Melissa Brock

Melissa Brock

Writer & Blogger

My name is Melissa and I’m a longtime admission professional, personal finance writer, editor  and parent of two (very!) busy kiddos. I couldn’t make it all happen without my husband, Steve.

I hatched my site because I’ve heard so many head-scratching questions from parents. I’ve journeyed in the footsteps of hundreds of families, trekked to dozens of college fairs and even weighed the (billions?) of college savings options for my own two kiddos.

What is a Community College?

by | Dec 15, 2019 | Ask the admission office | 0 comments

What’s your initial first reaction to the question, “What is a community college?”

They’re affordable? They’re primarily for commuter students? Yeah, true, but there’s more to it than that. 

First of all, it might not even cross your mind that there are similarities — not just vast differences — between a community college, liberal arts college and a university.

Finally, there’s value in visiting all types of colleges, even if you think you know which type of school is best for you. Do your due diligence and visit before you commit to a college. In the meantime, we’ll give you some solid information about community colleges to guide you.

What are the academic options at a community college?

Community colleges offer two-year associate’s degrees, certificate programs and vocational training. You might choose to go directly into the workforce after your degree or you might choose to pursue a four-year degree after you graduate from community college.

Associate’s degree

An associate’s degree is an undergraduate degree that usually takes two years to complete. Here are the common degree types you can get: associate of arts, associate of science or associate of applied science.

Here are a few career paths that require a two-year degree (in case you’re looking for some ideas!):

  • Registered nurse
  • Air traffic controller
  • Pharmacy tech
  • Medical assistant
  • Dental hygienist
  • Dental assistant
  • Paralegal
  • Radiologic technologist

Certificate program

Certificate programs are short-term, non-degree programs that usually take between six months and a year to complete. You may be able to take classes in the evenings or on weekends, which can be handy if you’re trying to juggle other responsibilities, like a job.

Why would you want to get a certificate program? Let’s say you want to learn something new that will help your future career. But you’re not interested in taking the classes necessary to get a degree.

Here are a few career paths that require a certificate degree instead of an associate’s degree:

  • Auto mechanics
  • Construction trades
  • Computer and information services
  • Business and office management
  • Cosmetology

Let’s say you’re interested in business management. Here are a few different ways your interest in business management could shake out at a community college:

  • Management: Associate degree
  • Accounting clerk: 1-year certificate
  • Accelerated accounting: Less than 1-year certificate
  • Entry-level accounting clerk: Career pathway certificate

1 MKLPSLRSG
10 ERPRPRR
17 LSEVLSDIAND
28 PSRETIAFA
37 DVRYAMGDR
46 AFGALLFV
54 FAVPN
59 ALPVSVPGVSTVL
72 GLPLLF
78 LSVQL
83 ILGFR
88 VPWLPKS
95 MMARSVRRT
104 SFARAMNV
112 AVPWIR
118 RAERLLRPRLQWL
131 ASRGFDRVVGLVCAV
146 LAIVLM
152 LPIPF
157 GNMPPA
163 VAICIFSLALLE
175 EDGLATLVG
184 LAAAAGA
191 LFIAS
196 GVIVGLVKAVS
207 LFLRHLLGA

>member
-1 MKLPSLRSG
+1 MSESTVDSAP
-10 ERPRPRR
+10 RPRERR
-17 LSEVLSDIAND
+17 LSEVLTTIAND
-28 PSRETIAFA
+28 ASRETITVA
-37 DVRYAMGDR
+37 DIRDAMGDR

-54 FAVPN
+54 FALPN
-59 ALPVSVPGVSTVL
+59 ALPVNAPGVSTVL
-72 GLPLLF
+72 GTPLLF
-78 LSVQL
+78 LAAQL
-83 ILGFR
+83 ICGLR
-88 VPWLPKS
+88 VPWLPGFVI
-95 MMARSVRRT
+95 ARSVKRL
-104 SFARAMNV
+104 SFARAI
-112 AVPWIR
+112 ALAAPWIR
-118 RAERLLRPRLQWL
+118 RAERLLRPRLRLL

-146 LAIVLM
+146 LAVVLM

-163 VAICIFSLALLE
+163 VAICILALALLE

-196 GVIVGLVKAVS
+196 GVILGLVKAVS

See how it’s possible to have several options? You won’t have to get a two-year degree if you don’t want to.

How are community colleges different from other types of institutions?

Here are a few other major types of postsecondary institutions:

  • A public (or state) university receives significant public funds from the government of that state.
  • A private university is not funded by the government.
  • A liberal arts college is smaller than either of these types of institutions and is also not government funded.

All states in the United States have public and private colleges and universities.

Community college instructors spend most of their time teaching and working with students. They usually don’t spend as much time working on research as their counterparts at four-year public research institutions. Professors at large research universities spend a great deal of time conducting original research. They often spend less time teaching. 

Liberal arts colleges offer four-year bachelor’s degrees. Professors at liberal arts colleges teach broad-based courses instead of the specific training you’ll find at a community college. They offer classics like history, mathematics, art and English — you won’t find majors like industrial technology or welding at a liberal arts college.

Professors also spend most of their time teaching instead of conducting research. Liberal arts colleges typically offer:

  • Small class sizes
  • Accessible professors
  • No teaching assistants
  • A focus on undergraduate education, rather than a full focus on research and graduate education (this means that professors with a terminal degree in their field teach classes)

Community college students who are on a four-year track can elect to attend a liberal arts college, private university or large public university. You’ll be a transfer student if you continue your studies at a four-year college or university.

Most community colleges are commuter colleges. This means that most students do not live on campus. In contrast, private colleges and universities in particular offer a residential community.  

Earnings potential at a community college